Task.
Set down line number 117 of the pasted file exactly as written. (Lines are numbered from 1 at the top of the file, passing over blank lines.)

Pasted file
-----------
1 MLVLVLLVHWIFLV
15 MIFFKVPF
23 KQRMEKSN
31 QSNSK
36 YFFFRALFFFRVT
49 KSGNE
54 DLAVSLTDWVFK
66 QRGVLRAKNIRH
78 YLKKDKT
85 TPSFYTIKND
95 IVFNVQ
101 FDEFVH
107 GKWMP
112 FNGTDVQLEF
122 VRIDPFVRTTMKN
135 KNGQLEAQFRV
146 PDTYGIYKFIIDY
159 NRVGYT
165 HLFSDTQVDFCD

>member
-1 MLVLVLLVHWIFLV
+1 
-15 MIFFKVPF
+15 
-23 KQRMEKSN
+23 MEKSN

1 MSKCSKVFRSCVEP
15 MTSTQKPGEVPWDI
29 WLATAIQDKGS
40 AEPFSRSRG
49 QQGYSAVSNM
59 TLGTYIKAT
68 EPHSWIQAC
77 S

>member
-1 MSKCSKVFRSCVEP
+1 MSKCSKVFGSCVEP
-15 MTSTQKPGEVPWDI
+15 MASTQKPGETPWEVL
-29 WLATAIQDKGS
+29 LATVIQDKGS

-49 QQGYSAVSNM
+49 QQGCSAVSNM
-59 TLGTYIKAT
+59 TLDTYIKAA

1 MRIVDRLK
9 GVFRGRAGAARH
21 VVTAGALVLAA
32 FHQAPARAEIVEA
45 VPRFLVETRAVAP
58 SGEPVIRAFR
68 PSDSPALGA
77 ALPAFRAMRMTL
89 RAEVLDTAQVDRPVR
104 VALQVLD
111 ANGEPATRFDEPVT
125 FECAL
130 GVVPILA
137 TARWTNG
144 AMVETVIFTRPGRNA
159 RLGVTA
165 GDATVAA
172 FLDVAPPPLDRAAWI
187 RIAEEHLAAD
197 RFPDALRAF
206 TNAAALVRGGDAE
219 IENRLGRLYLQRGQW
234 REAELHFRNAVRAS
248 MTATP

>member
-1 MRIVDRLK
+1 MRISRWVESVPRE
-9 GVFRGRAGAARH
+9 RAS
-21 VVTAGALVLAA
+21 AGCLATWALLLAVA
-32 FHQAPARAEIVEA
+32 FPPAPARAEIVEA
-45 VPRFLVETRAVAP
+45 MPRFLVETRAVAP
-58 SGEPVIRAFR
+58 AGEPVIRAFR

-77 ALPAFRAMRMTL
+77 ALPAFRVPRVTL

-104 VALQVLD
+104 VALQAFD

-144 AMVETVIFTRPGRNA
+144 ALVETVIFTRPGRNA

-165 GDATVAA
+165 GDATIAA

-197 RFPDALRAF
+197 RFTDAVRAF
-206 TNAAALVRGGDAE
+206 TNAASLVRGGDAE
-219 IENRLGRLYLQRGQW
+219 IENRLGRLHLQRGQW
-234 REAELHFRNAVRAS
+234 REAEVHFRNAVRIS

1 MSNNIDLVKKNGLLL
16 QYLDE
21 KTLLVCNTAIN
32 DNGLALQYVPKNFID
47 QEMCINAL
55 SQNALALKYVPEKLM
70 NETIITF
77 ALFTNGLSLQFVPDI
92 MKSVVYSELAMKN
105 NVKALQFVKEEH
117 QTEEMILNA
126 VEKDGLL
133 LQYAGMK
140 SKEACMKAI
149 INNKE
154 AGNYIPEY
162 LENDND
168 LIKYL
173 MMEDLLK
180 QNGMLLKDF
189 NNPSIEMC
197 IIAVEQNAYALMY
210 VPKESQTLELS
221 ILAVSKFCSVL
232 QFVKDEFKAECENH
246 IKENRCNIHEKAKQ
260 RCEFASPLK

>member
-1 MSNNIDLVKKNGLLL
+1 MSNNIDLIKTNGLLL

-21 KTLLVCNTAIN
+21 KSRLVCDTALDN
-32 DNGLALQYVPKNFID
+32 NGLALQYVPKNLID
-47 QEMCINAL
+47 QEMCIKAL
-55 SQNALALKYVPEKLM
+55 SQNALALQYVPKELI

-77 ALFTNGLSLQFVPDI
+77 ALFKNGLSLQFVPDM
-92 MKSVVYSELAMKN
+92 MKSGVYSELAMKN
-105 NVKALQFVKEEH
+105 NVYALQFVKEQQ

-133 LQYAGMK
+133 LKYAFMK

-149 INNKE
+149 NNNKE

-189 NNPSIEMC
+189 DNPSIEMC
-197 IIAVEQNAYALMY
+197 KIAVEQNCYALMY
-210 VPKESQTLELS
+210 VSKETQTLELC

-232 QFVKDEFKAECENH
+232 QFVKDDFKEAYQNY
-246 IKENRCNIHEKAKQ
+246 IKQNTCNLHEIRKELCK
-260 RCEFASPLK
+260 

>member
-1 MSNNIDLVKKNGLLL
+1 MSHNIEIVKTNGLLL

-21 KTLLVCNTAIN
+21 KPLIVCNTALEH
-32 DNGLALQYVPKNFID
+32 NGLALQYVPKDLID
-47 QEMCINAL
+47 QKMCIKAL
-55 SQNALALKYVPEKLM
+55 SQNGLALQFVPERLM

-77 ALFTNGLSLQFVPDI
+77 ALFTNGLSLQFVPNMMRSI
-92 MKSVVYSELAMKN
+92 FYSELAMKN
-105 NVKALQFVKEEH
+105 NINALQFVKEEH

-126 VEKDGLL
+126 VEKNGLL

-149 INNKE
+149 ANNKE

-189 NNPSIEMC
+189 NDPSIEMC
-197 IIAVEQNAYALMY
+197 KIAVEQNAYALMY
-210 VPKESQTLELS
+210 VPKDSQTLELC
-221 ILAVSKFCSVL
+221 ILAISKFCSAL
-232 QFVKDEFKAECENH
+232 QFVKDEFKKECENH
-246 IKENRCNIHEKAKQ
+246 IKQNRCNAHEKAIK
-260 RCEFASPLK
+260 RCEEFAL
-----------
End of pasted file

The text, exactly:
173 MMEDLLK